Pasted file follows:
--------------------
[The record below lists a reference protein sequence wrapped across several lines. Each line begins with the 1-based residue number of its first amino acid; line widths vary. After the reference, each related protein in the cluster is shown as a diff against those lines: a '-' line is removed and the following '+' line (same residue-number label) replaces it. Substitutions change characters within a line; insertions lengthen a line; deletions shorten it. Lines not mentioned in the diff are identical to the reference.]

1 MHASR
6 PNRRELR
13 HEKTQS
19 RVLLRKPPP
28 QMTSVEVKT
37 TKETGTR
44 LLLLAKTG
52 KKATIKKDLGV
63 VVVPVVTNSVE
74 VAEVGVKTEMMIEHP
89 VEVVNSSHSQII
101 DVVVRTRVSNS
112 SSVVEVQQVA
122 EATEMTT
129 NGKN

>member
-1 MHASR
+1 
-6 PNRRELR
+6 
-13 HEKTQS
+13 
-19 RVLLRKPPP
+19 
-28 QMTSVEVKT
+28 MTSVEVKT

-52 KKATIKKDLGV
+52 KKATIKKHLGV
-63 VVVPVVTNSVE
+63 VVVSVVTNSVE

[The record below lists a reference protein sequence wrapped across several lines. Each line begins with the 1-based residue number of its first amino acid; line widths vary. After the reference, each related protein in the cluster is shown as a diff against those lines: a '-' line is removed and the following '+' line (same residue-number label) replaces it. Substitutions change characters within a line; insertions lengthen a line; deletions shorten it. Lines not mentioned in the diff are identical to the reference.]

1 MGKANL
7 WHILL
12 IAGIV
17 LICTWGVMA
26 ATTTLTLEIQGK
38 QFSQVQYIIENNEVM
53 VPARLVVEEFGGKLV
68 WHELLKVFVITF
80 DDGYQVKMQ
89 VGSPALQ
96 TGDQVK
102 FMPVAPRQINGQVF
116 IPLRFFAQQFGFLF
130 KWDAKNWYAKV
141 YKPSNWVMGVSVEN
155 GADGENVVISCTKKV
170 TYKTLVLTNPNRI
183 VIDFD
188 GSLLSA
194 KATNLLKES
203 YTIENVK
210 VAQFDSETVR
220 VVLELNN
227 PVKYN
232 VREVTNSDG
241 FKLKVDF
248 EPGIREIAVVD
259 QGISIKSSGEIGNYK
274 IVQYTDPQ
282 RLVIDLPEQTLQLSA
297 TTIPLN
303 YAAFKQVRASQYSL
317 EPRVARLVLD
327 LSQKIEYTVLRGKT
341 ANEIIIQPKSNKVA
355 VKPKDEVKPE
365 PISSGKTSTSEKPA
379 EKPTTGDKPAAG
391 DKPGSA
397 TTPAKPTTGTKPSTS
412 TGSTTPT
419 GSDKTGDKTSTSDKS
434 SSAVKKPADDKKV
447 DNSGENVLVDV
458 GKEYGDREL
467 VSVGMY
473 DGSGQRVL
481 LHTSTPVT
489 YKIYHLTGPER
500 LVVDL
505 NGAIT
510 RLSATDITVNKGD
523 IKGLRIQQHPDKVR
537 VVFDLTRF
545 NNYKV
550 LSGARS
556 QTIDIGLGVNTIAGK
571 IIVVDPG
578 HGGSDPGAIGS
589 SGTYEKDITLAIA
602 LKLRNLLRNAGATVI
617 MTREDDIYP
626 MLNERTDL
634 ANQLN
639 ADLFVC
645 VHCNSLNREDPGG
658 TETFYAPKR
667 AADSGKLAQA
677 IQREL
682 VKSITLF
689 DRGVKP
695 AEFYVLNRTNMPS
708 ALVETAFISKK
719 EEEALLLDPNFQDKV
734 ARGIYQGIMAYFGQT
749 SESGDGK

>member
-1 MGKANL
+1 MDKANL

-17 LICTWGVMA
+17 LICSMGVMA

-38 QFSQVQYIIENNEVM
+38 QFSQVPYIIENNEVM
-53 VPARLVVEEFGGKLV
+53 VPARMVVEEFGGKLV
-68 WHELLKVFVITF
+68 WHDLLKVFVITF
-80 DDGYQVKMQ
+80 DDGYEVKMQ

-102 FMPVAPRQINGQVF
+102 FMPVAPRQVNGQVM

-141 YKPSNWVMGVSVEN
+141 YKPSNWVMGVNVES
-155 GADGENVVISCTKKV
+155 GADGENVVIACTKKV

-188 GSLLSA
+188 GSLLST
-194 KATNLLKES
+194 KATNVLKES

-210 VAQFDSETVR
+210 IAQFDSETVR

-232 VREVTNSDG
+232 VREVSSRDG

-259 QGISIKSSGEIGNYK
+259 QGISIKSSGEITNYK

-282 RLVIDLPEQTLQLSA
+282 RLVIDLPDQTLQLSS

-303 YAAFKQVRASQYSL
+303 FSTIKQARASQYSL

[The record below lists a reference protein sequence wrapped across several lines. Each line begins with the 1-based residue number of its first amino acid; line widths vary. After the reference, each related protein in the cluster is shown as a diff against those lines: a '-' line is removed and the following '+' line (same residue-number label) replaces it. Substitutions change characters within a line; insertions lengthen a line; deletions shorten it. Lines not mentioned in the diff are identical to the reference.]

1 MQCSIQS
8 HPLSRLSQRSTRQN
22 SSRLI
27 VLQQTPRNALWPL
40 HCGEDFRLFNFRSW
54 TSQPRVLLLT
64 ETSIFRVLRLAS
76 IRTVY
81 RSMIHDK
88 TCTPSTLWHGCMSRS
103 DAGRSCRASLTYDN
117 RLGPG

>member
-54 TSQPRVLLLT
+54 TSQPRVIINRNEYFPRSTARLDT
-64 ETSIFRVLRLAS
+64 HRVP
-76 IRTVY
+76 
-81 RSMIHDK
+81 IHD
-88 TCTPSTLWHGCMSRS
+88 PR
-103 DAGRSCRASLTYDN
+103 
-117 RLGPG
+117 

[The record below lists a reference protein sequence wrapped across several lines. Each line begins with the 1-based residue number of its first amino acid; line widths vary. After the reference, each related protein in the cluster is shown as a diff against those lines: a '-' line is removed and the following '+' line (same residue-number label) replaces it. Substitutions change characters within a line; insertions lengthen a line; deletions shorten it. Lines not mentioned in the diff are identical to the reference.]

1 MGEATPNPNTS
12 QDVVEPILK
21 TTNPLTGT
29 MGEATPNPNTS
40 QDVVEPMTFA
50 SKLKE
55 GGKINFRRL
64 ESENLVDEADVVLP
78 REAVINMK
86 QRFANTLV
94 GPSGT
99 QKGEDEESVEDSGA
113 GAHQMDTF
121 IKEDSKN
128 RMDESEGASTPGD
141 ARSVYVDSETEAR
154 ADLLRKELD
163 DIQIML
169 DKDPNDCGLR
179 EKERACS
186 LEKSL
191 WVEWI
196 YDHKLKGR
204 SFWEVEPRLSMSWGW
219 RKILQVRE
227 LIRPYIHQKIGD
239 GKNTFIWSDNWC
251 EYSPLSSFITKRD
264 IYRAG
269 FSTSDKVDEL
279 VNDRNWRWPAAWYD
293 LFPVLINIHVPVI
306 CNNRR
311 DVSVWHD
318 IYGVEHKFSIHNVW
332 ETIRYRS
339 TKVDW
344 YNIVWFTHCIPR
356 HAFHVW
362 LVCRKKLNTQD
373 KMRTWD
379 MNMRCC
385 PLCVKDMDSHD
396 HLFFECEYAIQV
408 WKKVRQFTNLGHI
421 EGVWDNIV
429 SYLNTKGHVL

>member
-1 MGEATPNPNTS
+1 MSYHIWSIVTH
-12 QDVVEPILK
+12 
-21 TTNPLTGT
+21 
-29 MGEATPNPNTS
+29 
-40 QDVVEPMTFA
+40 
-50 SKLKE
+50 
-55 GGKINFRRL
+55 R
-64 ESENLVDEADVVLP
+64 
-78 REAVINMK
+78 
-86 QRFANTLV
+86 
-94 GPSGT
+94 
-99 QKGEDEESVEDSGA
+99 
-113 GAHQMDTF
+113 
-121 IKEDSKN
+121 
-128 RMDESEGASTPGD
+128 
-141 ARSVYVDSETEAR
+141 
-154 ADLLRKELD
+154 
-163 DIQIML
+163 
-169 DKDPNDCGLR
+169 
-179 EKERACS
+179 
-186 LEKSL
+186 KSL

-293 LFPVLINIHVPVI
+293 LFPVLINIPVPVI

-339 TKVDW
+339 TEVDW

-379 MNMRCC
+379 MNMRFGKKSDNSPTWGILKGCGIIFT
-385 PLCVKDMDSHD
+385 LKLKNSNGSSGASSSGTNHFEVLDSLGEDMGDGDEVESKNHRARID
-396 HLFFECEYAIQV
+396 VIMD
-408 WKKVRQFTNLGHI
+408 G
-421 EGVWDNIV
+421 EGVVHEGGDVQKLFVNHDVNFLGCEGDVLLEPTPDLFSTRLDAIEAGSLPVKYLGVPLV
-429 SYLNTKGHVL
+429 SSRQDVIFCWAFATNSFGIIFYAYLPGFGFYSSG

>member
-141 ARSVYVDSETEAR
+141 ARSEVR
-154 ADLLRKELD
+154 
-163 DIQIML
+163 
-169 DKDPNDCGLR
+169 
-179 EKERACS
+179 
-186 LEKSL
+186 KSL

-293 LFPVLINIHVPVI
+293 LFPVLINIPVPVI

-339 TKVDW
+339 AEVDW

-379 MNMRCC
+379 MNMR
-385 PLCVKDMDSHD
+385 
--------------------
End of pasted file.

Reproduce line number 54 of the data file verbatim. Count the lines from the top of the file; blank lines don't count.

210 VAQFDSETVR